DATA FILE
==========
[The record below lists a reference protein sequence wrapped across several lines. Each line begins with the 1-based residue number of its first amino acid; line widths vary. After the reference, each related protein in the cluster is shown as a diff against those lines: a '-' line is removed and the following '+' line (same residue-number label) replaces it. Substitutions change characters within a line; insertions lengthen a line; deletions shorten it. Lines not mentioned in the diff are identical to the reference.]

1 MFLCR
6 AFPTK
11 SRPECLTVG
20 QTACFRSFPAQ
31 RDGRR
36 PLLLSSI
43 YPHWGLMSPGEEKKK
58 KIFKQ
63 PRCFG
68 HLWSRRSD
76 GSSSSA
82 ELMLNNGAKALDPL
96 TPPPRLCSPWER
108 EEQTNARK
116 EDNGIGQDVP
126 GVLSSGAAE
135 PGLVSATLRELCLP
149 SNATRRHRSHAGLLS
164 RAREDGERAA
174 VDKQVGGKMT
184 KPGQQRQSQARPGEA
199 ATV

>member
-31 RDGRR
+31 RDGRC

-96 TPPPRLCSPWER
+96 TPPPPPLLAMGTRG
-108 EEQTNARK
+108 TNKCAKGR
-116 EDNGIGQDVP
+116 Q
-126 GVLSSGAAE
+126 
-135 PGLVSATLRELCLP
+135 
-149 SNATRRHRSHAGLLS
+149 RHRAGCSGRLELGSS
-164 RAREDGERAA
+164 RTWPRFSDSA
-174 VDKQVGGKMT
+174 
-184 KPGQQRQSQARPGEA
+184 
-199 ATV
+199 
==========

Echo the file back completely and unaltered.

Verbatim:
[The record below lists a reference protein sequence wrapped across several lines. Each line begins with the 1-based residue number of its first amino acid; line widths vary. After the reference, each related protein in the cluster is shown as a diff against those lines: a '-' line is removed and the following '+' line (same residue-number label) replaces it. Substitutions change characters within a line; insertions lengthen a line; deletions shorten it. Lines not mentioned in the diff are identical to the reference.]

1 MFLCR
6 AFPTK
11 SRPECLTVG
20 QTACFRSFPAQ
31 RDGRR
36 PLLLSSI
43 YPHWGLMSPGEEKKK
58 KIFKQ
63 PRCFG
68 HLWSRRSD
76 GSSSSA
82 ELMLNNGAKALDPL
96 TPPPRLCSPWER
108 EEQTNARK
116 EDNGIGQDVP
126 GVLSSGAAE
135 PGLVSATLRELCLP
149 SNATRRHRSHAGLLS
164 RAREDGERAA
174 VDKQVGGKMT
184 KPGQQRQSQARPGEA
199 ATV

>member
-31 RDGRR
+31 RDGRC

-96 TPPPRLCSPWER
+96 TPPPPPLLAMGTRG
-108 EEQTNARK
+108 TNKCAKGR
-116 EDNGIGQDVP
+116 Q
-126 GVLSSGAAE
+126 
-135 PGLVSATLRELCLP
+135 
-149 SNATRRHRSHAGLLS
+149 RHRAGCSGRLELGSS
-164 RAREDGERAA
+164 RTWPRFSDSA
-174 VDKQVGGKMT
+174 
-184 KPGQQRQSQARPGEA
+184 
-199 ATV
+199 